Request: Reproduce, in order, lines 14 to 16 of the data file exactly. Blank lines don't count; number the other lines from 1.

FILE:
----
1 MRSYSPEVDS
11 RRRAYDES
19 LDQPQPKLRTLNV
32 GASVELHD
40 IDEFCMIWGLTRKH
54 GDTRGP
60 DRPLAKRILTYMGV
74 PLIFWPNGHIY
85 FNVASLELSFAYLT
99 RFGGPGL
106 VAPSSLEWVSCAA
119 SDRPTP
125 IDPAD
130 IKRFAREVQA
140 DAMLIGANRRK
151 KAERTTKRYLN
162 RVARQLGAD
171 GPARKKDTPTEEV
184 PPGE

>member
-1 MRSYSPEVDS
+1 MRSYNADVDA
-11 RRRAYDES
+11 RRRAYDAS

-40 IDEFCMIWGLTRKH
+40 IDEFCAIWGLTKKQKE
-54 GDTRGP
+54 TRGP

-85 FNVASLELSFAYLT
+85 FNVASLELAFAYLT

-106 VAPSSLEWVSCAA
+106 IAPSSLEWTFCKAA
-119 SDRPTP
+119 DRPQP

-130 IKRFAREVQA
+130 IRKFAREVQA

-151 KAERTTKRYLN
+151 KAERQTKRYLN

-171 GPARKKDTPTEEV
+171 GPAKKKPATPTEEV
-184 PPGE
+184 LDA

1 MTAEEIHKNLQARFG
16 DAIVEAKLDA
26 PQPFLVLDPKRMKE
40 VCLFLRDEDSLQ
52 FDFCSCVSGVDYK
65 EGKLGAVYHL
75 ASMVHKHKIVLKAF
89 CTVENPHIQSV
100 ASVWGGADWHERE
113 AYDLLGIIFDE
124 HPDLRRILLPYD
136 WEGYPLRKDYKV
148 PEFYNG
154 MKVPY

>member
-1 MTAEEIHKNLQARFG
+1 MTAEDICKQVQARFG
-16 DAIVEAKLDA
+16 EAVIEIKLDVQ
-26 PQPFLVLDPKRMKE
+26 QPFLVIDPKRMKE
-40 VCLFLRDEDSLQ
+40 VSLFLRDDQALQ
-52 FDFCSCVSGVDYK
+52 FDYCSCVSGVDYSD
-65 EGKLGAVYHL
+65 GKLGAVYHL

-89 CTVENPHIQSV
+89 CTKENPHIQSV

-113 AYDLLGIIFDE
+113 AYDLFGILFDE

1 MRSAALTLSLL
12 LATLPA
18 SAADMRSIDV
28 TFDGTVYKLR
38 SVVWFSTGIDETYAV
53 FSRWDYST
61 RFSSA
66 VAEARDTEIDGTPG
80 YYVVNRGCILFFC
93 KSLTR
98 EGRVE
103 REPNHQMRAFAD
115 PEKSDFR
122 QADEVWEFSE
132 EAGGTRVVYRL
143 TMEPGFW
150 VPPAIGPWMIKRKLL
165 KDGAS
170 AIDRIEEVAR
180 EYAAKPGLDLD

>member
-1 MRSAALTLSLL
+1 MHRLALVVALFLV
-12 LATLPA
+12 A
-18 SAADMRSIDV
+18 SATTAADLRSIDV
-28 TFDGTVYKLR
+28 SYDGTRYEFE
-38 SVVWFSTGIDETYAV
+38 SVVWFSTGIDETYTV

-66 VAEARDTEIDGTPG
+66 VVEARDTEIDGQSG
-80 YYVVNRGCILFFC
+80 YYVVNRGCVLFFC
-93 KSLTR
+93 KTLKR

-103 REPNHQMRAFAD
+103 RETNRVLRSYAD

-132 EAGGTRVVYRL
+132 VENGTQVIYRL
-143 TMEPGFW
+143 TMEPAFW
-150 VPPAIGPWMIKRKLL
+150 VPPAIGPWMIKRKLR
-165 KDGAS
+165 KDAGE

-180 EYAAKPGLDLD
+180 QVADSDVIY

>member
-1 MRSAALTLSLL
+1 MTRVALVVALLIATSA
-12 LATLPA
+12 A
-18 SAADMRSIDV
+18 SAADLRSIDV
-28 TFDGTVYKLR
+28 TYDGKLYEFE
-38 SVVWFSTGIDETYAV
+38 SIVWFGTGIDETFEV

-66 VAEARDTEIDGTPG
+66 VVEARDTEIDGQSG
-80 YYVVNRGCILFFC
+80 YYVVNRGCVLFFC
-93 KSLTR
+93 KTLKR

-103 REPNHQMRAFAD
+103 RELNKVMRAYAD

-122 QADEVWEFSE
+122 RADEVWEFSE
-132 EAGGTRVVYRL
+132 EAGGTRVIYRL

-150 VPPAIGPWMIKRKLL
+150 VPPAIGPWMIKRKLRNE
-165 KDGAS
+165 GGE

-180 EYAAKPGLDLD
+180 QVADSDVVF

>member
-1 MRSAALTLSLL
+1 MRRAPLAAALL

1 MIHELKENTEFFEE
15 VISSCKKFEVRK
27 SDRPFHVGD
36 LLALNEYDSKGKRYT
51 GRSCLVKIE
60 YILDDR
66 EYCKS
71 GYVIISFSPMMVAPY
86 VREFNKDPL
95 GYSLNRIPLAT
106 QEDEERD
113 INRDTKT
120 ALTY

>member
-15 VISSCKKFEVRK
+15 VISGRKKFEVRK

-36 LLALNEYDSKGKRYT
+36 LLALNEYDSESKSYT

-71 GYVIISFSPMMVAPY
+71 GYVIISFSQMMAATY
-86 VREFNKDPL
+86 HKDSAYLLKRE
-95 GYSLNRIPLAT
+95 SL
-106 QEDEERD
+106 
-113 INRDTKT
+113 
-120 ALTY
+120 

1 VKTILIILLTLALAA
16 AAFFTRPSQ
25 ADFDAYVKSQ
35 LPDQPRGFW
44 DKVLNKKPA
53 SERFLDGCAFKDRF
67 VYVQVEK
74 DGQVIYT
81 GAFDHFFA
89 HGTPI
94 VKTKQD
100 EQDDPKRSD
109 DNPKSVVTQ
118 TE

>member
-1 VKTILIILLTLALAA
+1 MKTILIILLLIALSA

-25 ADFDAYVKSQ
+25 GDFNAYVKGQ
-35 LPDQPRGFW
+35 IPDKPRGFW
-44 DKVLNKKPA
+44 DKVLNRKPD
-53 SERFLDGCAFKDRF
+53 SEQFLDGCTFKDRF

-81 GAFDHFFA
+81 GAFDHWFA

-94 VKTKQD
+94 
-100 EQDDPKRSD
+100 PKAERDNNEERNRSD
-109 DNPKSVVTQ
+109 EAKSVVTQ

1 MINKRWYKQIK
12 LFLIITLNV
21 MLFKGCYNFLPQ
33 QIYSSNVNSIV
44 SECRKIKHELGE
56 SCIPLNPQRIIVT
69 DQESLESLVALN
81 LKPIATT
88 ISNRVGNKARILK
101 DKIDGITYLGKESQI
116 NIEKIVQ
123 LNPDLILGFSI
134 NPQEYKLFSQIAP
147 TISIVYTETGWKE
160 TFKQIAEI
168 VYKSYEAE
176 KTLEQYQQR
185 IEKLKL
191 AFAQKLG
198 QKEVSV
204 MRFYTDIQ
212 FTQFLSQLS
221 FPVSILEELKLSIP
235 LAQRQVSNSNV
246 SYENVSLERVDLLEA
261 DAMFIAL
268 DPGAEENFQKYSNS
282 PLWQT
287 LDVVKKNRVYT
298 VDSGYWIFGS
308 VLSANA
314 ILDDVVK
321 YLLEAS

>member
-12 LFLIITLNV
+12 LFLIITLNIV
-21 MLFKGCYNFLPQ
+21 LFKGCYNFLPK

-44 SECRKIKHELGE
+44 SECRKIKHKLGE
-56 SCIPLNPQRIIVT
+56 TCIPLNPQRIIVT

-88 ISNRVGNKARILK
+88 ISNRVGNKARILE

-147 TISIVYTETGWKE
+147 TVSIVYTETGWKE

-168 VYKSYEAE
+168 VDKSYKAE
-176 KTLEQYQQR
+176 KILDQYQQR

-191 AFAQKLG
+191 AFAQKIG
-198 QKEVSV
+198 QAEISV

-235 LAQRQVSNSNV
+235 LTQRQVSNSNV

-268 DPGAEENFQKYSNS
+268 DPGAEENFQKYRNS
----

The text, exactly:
130 IKRFAREVQA
140 DAMLIGANRRK
151 KAERTTKRYLN